The most commonly accepted procedure to follow when preparing your refrigerator/freezer for storage is: A) Shut it off; B) Remove all contents; C) Clean thoroughly; D) Sprinkle baking soda to control odor; and E) Leave the doors open.
Steps A through C are fine, but the last two have their drawbacks. Leaving the doors open cancels the effectiveness of the baking soda, allows airborne pollutants inside the unit and exposes the door seals to contaminants that could shorten their lifespan. Plus, the doors must often be secured to prevent them from self-closing or striking nearby objects, and if they are blocked partially open, the hinge side of the door seals will be squeezed and might not expand again later on (depending upon climate conditions).
I found a better way using materials you likely already have at home. All that’s needed is a 1-foot-square piece of nonslip shelf liner, an aluminum pie pan (the ones frozen pie shells come in are fine), panty hose and plain cat litter (nonclumping and fragrance-free).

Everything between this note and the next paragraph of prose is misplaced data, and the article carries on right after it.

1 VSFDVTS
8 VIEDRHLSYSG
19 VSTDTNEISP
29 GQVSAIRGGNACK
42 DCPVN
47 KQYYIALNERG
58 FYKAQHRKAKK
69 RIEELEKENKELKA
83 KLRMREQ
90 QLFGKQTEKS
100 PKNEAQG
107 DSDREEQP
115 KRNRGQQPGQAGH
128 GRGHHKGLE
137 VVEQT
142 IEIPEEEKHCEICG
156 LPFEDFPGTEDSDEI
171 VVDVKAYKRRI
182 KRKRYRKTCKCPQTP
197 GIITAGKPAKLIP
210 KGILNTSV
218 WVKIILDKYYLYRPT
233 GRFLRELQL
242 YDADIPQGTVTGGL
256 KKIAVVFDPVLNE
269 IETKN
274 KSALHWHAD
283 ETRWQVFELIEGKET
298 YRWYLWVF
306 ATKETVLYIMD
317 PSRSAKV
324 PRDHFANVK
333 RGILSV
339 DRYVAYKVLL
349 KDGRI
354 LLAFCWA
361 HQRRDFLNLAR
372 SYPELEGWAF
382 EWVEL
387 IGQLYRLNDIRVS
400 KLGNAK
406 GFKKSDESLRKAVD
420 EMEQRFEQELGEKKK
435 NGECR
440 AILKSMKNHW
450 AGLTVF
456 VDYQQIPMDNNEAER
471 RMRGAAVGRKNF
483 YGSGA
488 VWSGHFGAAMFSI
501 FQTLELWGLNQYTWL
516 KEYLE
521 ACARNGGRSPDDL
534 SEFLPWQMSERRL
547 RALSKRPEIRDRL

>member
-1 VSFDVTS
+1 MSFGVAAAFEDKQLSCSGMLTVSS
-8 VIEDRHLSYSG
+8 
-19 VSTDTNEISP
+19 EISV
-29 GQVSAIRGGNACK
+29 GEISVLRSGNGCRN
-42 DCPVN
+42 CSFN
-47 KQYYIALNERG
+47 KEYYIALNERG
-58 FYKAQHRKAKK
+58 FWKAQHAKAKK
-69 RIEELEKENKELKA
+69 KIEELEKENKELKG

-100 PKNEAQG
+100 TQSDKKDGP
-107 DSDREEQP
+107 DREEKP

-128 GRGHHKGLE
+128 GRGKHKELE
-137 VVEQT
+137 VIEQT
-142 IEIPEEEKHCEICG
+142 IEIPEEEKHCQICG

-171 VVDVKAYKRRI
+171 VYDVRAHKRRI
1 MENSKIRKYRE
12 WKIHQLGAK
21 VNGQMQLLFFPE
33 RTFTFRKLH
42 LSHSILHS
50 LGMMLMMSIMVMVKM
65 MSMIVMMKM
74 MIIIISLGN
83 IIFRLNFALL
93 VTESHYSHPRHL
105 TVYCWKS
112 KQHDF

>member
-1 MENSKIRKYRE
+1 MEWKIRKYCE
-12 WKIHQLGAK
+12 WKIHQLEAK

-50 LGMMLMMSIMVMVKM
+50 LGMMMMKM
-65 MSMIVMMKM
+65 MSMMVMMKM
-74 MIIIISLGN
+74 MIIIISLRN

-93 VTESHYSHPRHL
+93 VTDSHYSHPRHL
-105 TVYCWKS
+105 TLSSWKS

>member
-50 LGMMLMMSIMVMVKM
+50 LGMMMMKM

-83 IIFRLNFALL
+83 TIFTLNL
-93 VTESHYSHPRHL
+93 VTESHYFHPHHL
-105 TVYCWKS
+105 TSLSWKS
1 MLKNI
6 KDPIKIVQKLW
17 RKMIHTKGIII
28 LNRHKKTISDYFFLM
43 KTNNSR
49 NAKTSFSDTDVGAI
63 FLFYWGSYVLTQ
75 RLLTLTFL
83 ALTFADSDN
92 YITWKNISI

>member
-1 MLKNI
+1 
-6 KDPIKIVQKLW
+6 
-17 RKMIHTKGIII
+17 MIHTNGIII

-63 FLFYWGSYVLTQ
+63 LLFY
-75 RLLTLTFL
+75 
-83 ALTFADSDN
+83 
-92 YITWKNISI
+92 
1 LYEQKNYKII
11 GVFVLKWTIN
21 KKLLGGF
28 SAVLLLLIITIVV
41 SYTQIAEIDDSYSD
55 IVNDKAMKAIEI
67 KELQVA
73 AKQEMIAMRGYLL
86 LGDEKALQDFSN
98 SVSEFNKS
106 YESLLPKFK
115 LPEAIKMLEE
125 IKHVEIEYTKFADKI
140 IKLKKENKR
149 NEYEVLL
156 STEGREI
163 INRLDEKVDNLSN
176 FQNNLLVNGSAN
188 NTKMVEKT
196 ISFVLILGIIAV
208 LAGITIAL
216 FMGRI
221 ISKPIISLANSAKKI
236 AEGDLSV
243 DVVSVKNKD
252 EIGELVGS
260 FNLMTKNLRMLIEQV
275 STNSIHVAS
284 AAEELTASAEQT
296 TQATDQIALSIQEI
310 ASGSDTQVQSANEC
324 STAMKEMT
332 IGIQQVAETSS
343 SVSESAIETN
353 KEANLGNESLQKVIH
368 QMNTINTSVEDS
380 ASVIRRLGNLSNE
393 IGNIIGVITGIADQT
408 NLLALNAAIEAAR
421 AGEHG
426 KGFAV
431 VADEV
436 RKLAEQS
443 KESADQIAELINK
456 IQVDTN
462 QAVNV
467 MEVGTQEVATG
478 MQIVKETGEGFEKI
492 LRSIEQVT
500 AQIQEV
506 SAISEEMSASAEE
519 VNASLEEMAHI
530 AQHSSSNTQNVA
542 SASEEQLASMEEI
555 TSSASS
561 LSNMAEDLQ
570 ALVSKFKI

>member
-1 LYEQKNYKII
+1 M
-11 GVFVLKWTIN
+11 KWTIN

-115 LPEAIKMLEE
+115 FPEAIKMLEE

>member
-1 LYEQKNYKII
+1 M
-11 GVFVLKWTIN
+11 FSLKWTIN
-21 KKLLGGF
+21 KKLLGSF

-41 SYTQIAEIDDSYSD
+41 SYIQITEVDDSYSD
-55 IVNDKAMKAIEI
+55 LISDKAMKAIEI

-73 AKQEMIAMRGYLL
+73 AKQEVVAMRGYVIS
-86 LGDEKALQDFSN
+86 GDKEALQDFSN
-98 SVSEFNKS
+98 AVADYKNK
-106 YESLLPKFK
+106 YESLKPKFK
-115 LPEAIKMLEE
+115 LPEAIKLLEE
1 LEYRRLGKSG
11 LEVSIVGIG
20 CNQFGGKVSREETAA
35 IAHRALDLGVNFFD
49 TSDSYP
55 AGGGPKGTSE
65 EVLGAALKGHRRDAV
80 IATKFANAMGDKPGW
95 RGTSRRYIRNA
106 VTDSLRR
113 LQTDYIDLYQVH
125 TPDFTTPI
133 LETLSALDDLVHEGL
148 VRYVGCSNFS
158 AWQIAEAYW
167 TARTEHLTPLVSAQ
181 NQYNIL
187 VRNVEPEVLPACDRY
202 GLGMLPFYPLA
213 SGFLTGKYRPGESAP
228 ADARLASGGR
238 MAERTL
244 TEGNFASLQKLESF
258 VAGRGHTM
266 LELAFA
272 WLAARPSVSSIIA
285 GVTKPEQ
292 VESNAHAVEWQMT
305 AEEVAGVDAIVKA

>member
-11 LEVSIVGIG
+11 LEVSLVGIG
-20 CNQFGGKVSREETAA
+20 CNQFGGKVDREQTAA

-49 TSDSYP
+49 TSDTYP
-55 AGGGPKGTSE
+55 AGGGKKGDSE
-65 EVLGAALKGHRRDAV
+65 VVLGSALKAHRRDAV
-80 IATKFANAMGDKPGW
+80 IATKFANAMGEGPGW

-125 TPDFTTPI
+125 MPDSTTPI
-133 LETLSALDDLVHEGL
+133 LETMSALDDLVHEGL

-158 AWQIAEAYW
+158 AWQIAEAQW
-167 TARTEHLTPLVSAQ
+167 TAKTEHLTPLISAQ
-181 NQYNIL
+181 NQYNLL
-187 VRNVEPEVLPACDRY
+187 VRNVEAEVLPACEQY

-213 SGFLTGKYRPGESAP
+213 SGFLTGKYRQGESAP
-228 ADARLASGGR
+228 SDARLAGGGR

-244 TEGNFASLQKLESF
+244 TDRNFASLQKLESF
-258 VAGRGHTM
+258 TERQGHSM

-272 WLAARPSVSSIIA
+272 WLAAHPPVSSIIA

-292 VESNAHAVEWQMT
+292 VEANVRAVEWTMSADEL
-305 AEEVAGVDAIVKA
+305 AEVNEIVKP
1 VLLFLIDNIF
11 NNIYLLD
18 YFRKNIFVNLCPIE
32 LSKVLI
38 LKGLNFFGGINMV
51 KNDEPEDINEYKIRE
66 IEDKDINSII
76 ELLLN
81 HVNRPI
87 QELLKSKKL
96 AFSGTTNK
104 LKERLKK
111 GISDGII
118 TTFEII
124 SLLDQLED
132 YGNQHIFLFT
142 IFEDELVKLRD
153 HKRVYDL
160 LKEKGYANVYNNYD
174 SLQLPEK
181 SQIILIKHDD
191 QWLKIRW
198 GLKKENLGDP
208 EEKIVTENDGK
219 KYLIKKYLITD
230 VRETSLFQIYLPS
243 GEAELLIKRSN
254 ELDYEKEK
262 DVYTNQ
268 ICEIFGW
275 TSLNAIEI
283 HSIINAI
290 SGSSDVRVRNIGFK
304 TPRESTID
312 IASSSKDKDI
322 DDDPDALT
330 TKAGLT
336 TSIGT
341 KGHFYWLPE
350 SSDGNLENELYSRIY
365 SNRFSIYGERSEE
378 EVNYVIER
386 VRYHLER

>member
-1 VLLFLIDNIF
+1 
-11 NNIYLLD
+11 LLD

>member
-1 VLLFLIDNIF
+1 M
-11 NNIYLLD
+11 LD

Pour 1 cup of cat litter into the sock end of the panty hose, cut off the open end and tie it shut. Place the litter-filled sock on the pie pan and place one in each fridge compartment on the nonslip liner (to prevent them from sliding about if you move your rig).
The compartment doors can remain closed until you are ready to use the refrigerator again. The best part: The interior will be clean, dry and odor-free, and the materials can be used repeatedly.
Edward Phillips | Greers Ferry, Arkansas